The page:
The UK is one of the most innovative countries in Europe when it comes to making the most of data, a new report reveals.
Innovative use of data, such as applying it to healthcare or making cities safer, contributed €300bn to the region's economy, or around two per cent of GDP, according to the Centre for Data Innovation think tank.
And the UK was rated the fifth best country in Europe for data innovation based on more than 30 different indicators such as policy, skills and use of data-driven technologies in industry.
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Revenues of the UK's data companies - an indicator of a healthy data economy - were found to be €14.6bn, the highest of any of the 28 EU member states.
The UK was ahead of Europe's biggest economies such as Germany and France, and behind only Denmark, Finland, Netherlands and Sweden in the ranking, which identifies that strong national leadership and public policy were more important factors than a country's income.
The UK was also found to be "well ahead" of other when it comes making government datasets open.
“Supporting data innovation can help countries grow their domestic economies, improve the lives of their citizens, and maximise their competitive advantage in Europe and internationally. But countries need strong national leadership and the right public policies to realise the full benefits of data innovation," said the centre's director and co-author of the report Daniel Castro.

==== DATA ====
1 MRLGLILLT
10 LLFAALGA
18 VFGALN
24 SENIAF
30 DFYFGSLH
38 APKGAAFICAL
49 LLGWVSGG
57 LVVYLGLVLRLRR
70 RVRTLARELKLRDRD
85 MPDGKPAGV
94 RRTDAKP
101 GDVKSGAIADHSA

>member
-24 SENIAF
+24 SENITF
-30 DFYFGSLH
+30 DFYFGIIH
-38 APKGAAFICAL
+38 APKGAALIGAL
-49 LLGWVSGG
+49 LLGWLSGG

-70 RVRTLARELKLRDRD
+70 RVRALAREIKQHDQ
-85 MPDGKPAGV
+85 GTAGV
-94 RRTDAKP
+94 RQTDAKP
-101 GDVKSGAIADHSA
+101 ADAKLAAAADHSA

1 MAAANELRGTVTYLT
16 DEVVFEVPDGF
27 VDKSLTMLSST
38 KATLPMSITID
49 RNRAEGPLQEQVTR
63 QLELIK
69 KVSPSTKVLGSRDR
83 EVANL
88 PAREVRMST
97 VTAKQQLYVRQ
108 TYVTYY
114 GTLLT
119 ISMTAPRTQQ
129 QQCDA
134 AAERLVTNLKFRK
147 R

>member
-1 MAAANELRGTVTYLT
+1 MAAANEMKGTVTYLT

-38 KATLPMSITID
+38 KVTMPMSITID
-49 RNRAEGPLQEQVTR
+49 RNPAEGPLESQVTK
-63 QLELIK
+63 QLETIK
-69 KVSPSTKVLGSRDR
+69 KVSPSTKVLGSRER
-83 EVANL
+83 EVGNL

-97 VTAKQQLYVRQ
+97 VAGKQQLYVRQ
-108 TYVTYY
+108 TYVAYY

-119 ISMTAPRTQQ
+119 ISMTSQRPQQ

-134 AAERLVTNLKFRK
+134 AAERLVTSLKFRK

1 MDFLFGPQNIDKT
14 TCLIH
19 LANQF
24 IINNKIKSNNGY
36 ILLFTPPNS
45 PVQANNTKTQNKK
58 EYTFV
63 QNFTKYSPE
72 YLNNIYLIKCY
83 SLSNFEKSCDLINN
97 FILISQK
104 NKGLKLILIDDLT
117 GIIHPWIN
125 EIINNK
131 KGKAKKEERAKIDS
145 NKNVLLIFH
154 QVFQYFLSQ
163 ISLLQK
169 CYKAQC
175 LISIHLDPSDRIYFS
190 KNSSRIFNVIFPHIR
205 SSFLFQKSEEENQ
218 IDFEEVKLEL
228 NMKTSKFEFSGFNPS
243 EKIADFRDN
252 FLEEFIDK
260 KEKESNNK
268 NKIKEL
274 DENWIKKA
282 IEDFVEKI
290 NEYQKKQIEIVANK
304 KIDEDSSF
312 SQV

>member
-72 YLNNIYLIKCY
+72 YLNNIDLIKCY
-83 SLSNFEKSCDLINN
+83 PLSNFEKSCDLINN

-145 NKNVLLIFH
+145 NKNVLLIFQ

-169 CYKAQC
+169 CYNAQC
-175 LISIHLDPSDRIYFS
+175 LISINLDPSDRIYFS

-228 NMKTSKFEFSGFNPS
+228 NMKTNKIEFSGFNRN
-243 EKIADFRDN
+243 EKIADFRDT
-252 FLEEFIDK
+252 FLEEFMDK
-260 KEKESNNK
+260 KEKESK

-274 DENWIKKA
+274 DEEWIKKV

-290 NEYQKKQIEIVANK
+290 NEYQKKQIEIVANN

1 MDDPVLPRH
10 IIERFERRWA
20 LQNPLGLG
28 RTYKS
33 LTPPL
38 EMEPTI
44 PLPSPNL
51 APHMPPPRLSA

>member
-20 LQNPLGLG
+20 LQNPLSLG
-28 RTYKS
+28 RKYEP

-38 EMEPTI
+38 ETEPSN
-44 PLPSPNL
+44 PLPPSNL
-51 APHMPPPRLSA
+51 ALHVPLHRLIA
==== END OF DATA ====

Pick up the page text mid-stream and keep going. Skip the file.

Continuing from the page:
The research found that the biggest priorities for fostering data innovation were making the supply and flow of data free via open data initiatives and freedom of information and avoiding laws that stifled this or added additional local restrictions.
Promotion of data infrastructure such as broadband, digital public services and smart cities were also important, as was promoting data skills among the public.
The government has indicated that it will largely adopt new rules on data due to come into force next year in the UK's own domestic laws after leaving the EU in March 2019.
The UK played a fundamental role in the creation of the Europe-wide General Data Protection Regulation (GDPR) and the issue of free flow of data has been seen by the tech industry as one of the biggest potential issues of Brexit.
In one of several Brexit position papers published over the summer, the government indicated it was looking for an adequacy agreement in which the EU recognises the UK's laws.